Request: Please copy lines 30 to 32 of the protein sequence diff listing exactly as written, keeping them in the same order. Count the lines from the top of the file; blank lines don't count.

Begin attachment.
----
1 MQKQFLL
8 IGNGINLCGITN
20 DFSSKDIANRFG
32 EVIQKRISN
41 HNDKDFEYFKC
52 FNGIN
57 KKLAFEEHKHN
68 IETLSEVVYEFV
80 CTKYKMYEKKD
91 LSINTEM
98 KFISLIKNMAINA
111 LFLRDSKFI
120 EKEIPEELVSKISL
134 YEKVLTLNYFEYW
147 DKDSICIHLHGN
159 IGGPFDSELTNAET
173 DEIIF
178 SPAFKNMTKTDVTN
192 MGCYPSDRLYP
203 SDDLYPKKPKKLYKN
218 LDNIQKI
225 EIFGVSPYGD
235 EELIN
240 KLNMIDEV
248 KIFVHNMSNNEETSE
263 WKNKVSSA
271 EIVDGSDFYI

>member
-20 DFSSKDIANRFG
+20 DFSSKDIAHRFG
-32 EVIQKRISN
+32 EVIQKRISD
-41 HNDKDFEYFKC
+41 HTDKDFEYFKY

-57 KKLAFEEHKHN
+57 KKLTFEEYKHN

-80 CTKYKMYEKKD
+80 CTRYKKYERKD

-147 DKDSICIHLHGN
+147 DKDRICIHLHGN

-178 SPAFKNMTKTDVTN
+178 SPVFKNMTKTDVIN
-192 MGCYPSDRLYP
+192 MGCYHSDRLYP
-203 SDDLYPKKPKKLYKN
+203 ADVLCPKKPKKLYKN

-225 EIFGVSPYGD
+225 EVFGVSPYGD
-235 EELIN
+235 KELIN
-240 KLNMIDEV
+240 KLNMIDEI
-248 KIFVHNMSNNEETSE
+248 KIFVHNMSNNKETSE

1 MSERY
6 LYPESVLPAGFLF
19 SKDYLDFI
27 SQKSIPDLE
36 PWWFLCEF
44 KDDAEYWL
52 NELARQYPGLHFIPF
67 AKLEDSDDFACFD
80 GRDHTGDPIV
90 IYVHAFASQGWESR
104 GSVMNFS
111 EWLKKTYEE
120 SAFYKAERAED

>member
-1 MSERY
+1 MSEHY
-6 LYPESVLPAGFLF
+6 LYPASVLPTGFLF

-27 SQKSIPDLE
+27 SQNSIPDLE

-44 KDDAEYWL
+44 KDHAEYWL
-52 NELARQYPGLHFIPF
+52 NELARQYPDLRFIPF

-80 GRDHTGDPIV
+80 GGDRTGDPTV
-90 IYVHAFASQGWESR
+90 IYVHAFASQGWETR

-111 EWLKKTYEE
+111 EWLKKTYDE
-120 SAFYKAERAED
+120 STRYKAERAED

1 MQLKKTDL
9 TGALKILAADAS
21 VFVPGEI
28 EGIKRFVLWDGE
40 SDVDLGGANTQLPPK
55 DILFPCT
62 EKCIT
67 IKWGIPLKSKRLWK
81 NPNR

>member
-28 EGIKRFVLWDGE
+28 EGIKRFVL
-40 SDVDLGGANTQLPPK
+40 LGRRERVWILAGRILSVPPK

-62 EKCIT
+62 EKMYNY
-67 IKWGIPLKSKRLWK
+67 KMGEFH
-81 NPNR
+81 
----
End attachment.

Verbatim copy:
+20 DFSSKDIAHRFG
-32 EVIQKRISN
+32 EVIQKRISD